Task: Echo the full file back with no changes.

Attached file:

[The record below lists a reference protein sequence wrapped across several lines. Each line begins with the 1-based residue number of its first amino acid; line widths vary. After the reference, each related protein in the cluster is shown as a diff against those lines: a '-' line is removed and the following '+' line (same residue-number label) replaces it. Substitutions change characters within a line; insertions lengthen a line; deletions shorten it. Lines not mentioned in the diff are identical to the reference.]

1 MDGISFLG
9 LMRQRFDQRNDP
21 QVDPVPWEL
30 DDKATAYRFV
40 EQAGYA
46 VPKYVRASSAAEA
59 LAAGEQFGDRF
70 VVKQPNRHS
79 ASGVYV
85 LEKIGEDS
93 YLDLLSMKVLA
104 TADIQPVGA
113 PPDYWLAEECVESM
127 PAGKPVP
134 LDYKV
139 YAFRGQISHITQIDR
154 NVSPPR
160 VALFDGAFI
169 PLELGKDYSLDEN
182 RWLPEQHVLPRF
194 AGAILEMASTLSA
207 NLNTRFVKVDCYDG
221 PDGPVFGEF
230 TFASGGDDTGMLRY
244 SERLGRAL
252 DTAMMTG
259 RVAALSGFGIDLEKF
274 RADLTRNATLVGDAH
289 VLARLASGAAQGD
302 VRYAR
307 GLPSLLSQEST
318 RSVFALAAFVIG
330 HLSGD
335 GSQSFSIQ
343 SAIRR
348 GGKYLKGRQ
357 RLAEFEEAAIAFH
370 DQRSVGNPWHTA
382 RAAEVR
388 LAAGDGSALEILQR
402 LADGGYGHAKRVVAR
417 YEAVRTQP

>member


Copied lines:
[The record below lists a reference protein sequence wrapped across several lines. Each line begins with the 1-based residue number of its first amino acid; line widths vary. After the reference, each related protein in the cluster is shown as a diff against those lines: a '-' line is removed and the following '+' line (same residue-number label) replaces it. Substitutions change characters within a line; insertions lengthen a line; deletions shorten it. Lines not mentioned in the diff are identical to the reference.]

1 MDGISFLG
9 LMRQRFDQRNDP
21 QVDPVPWEL
30 DDKATAYRFV
40 EQAGYA
46 VPKYVRASSAAEA
59 LAAGEQFGDRF
70 VVKQPNRHS
79 ASGVYV
85 LEKIGEDS
93 YLDLLSMKVLA
104 TADIQPVGA
113 PPDYWLAEECVESM
127 PAGKPVP
134 LDYKV
139 YAFRGQISHITQIDR
154 NVSPPR
160 VALFDGAFI
169 PLELGKDYSLDEN
182 RWLPEQHVLPRF
194 AGAILEMASTLSA
207 NLNTRFVKVDCYDG
221 PDGPVFGEF
230 TFASGGDDTGMLRY
244 SERLGRAL
252 DTAMMTG
259 RVAALSGFGIDLEKF
274 RADLTRNATLVGDAH
289 VLARLASGAAQGD
302 VRYAR
307 GLPSLLSQEST
318 RSVFALAAFVIG
330 HLSGD
335 GSQSFSIQ
343 SAIRR
348 GGKYLKGRQ
357 RLAEFEEAAIAFH
370 DQRSVGNPWHTA
382 RAAEVR
388 LAAGDGSALEILQR
402 LADGGYGHAKRVVAR
417 YEAVRTQP

>member